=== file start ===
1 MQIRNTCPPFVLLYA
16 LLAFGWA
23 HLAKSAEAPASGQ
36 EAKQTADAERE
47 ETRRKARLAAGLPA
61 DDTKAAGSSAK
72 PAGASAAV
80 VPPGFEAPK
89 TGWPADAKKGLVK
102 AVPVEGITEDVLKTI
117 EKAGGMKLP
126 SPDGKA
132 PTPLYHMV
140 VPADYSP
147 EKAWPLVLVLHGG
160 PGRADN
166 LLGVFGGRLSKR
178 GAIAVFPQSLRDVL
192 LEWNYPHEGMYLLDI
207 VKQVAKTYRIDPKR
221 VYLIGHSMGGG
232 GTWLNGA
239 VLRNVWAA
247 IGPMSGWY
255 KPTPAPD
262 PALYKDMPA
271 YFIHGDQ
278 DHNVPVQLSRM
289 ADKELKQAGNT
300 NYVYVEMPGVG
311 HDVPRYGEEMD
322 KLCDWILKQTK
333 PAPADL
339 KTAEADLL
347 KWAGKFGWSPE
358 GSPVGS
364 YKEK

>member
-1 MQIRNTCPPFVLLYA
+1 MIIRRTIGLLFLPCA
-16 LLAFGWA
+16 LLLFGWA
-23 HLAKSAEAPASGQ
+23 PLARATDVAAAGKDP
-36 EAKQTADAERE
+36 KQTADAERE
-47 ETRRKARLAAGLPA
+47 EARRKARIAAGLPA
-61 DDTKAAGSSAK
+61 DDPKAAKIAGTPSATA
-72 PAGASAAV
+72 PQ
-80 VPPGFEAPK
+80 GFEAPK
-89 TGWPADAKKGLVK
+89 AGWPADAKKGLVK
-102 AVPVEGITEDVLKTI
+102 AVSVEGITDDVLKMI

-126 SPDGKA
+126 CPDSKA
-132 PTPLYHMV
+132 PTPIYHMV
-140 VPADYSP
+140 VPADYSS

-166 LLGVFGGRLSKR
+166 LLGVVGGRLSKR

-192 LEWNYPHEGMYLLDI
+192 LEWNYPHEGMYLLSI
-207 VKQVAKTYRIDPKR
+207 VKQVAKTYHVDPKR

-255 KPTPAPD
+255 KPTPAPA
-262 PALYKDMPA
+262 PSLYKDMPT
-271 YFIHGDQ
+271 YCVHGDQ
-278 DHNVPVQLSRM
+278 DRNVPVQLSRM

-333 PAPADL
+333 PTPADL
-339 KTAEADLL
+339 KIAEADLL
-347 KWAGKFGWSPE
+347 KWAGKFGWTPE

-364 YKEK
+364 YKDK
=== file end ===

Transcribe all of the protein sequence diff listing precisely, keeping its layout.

1 MQIRNTCPPFVLLYA
16 LLAFGWA
23 HLAKSAEAPASGQ
36 EAKQTADAERE
47 ETRRKARLAAGLPA
61 DDTKAAGSSAK
72 PAGASAAV
80 VPPGFEAPK
89 TGWPADAKKGLVK
102 AVPVEGITEDVLKTI
117 EKAGGMKLP
126 SPDGKA
132 PTPLYHMV
140 VPADYSP
147 EKAWPLVLVLHGG
160 PGRADN
166 LLGVFGGRLSKR
178 GAIAVFPQSLRDVL
192 LEWNYPHEGMYLLDI
207 VKQVAKTYRIDPKR
221 VYLIGHSMGGG
232 GTWLNGA
239 VLRNVWAA
247 IGPMSGWY
255 KPTPAPD
262 PALYKDMPA
271 YFIHGDQ
278 DHNVPVQLSRM
289 ADKELKQAGNT
300 NYVYVEMPGVG
311 HDVPRYGEEMD
322 KLCDWILKQTK
333 PAPADL
339 KTAEADLL
347 KWAGKFGWSPE
358 GSPVGS
364 YKEK

>member
-1 MQIRNTCPPFVLLYA
+1 MIIRRTIGLLFLPCA
-16 LLAFGWA
+16 LLLFGWA
-23 HLAKSAEAPASGQ
+23 PLARATDVAAAGKDP
-36 EAKQTADAERE
+36 KQTADAERE
-47 ETRRKARLAAGLPA
+47 EARRKARIAAGLPA
-61 DDTKAAGSSAK
+61 DDPKAAKIAGTPSATA
-72 PAGASAAV
+72 PQ
-80 VPPGFEAPK
+80 GFEAPK
-89 TGWPADAKKGLVK
+89 AGWPADAKKGLVK
-102 AVPVEGITEDVLKTI
+102 AVSVEGITDDVLKMI

-126 SPDGKA
+126 CPDSKA
-132 PTPLYHMV
+132 PTPIYHMV
-140 VPADYSP
+140 VPADYSS

-166 LLGVFGGRLSKR
+166 LLGVVGGRLSKR

-192 LEWNYPHEGMYLLDI
+192 LEWNYPHEGMYLLSI
-207 VKQVAKTYRIDPKR
+207 VKQVAKTYHVDPKR

-255 KPTPAPD
+255 KPTPAPA
-262 PALYKDMPA
+262 PSLYKDMPT
-271 YFIHGDQ
+271 YCVHGDQ
-278 DHNVPVQLSRM
+278 DRNVPVQLSRM

-333 PAPADL
+333 PTPADL
-339 KTAEADLL
+339 KIAEADLL
-347 KWAGKFGWSPE
+347 KWAGKFGWTPE

-364 YKEK
+364 YKDK